Project Title

Quantitative Evaluation of African American Men with Chronic Illnesses Using a Latent Profile Analysis

Academic department under which the project should be listed

RCHSS - Sociology & Criminal Justice

Research Mentor Name

Evelina Sterling

Abstract (300 words maximum)

Recent studies have demonstrated that African American communities have suffered a disproportionate number of COVID-19 cases and deaths. In 2020 alone, the virus reduced the life expectancy of African American men by over three years. African American men are particularly vulnerable to COVID-19 complications due to higher rates of hypertension, diabetes, obesity, and cardiovascular disease. Other factors such as distrust in medical systems and lack of health insurance further compound these disparities. To address these issues, self-management programs have been developed by applied researchers. However, these programs have not been as effective for African American men as they have been for other groups. The goal of culturally competent self-management programs is to provide healthcare professionals with adaptable tools to improve the day-to-day lives of those in need. Additionally, the COVID-19 pandemic has highlighted the need for a specific module in self-management programs that address viral hygiene. Therefore, understanding the profiles of participants to determine those who were at most risk during the COVID-19 pandemic is crucial for improving the effectiveness of self-management programs and reducing disparities. The purpose of the current project was to quantitatively evaluate the profiles of African American men with chronic conditions during the Covid-19 pandemic. In particular, this study developed profiles for participants using a latent profile analysis to determine if profiles emerged around participants attitudes, knowledge, and behaviors during the pandemic. Model comparisons showed that a 3-cluster model best fit the data. Interpretations of these clusters reveal and unique set of profiles our team named “Positive Consistency”, “Negative Consistency”, and “No Consistency” groups. Those in the “No Consistency” group were more likely to display dysfunctional cognitions, higher stress, and lower perceived health quality. However, those in the “Negative Consistency” group were more likely to display signs of objective reduced health quality. Implications are discussed.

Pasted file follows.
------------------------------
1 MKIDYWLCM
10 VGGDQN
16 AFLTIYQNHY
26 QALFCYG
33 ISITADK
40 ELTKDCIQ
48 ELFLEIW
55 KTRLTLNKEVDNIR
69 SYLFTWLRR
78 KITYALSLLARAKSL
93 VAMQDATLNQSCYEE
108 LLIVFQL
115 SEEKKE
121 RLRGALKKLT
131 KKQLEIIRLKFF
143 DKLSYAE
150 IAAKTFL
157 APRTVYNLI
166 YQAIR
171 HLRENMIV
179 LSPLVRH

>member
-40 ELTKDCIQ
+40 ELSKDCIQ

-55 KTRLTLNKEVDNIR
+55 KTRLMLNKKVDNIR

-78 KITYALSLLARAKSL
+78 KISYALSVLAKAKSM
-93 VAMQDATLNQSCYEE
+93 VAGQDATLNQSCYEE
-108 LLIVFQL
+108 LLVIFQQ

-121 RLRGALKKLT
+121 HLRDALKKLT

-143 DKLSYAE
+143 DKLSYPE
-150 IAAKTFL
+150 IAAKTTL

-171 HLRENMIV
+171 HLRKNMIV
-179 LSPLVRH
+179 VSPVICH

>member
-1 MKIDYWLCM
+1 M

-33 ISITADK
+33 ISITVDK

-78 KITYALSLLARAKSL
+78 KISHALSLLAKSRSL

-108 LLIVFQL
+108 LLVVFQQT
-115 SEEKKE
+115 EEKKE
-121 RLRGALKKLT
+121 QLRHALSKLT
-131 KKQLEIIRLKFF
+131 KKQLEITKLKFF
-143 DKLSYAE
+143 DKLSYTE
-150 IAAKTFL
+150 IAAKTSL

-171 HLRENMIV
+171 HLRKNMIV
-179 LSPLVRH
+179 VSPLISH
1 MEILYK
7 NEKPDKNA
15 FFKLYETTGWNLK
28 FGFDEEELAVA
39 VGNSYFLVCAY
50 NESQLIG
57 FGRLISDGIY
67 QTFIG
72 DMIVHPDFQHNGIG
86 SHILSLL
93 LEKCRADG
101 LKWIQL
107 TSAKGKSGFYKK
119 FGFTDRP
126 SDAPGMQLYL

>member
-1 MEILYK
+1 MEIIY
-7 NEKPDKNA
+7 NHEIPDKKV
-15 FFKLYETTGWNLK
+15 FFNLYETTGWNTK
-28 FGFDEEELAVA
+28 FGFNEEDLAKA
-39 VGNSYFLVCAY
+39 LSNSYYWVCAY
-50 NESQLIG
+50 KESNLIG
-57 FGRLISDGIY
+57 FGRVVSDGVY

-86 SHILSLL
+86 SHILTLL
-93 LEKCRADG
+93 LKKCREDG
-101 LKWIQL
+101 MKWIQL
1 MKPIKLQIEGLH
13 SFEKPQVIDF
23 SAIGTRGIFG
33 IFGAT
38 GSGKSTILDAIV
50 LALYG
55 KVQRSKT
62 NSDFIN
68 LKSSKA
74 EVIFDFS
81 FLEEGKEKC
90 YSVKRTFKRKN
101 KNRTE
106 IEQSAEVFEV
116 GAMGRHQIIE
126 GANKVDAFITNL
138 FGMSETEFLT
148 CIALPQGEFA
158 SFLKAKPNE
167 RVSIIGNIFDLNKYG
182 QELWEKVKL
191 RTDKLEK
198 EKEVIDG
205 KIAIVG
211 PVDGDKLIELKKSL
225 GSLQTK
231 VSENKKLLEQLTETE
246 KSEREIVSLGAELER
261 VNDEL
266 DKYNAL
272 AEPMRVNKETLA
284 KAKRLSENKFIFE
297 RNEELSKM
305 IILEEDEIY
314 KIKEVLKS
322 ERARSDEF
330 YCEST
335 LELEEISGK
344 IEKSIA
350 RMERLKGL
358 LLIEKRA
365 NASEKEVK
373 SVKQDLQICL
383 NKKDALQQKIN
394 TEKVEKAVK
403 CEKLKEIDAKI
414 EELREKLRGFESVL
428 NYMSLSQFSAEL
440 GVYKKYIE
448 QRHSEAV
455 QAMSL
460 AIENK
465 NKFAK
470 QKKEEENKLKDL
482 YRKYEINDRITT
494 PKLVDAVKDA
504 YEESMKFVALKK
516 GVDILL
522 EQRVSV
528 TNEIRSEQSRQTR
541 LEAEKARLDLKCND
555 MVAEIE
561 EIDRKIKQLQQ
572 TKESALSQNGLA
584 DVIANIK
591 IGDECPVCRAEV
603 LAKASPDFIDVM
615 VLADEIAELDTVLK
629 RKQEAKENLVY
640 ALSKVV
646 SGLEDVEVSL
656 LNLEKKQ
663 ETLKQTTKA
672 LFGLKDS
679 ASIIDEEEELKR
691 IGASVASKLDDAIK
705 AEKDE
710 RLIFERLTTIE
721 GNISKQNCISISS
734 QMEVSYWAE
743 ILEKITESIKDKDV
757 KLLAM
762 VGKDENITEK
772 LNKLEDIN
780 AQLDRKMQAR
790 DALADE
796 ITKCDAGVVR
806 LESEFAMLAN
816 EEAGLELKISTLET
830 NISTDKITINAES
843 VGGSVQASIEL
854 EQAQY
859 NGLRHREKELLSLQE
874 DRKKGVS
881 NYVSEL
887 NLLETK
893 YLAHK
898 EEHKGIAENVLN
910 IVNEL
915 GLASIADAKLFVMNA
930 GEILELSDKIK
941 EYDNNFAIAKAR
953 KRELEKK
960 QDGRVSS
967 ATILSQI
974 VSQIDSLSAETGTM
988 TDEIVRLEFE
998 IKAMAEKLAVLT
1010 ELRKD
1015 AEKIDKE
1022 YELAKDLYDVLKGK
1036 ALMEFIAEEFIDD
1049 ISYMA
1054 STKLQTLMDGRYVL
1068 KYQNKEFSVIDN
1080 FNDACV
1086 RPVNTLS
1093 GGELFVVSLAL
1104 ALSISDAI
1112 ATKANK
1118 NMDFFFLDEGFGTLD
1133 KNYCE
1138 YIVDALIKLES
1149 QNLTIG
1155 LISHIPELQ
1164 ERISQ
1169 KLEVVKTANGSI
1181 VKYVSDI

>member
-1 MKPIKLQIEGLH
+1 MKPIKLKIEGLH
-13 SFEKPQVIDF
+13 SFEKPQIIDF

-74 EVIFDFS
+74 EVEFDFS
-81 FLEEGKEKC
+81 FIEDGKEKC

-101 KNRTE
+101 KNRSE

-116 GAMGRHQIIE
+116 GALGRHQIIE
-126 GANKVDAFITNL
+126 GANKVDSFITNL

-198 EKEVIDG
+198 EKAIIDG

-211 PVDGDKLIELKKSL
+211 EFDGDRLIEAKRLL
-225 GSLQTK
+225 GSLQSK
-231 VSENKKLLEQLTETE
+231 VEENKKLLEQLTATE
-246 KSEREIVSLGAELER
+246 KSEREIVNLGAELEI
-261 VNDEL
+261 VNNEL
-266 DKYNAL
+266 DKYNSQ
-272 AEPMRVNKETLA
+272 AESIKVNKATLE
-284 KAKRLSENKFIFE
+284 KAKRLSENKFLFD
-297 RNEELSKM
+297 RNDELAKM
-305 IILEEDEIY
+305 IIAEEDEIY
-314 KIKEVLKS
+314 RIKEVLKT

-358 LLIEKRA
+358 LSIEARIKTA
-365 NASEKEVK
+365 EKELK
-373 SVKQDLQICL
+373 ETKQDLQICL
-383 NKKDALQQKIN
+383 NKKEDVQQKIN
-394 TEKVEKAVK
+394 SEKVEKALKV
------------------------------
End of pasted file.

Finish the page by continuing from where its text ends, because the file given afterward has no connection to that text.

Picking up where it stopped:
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Quantitative Evaluation of African American Men with Chronic Illnesses Using a Latent Profile Analysis

Recent studies have demonstrated that African American communities have suffered a disproportionate number of COVID-19 cases and deaths. In 2020 alone, the virus reduced the life expectancy of African American men by over three years. African American men are particularly vulnerable to COVID-19 complications due to higher rates of hypertension, diabetes, obesity, and cardiovascular disease. Other factors such as distrust in medical systems and lack of health insurance further compound these disparities. To address these issues, self-management programs have been developed by applied researchers. However, these programs have not been as effective for African American men as they have been for other groups. The goal of culturally competent self-management programs is to provide healthcare professionals with adaptable tools to improve the day-to-day lives of those in need. Additionally, the COVID-19 pandemic has highlighted the need for a specific module in self-management programs that address viral hygiene. Therefore, understanding the profiles of participants to determine those who were at most risk during the COVID-19 pandemic is crucial for improving the effectiveness of self-management programs and reducing disparities. The purpose of the current project was to quantitatively evaluate the profiles of African American men with chronic conditions during the Covid-19 pandemic. In particular, this study developed profiles for participants using a latent profile analysis to determine if profiles emerged around participants attitudes, knowledge, and behaviors during the pandemic. Model comparisons showed that a 3-cluster model best fit the data. Interpretations of these clusters reveal and unique set of profiles our team named “Positive Consistency”, “Negative Consistency”, and “No Consistency” groups. Those in the “No Consistency” group were more likely to display dysfunctional cognitions, higher stress, and lower perceived health quality. However, those in the “Negative Consistency” group were more likely to display signs of objective reduced health quality. Implications are discussed.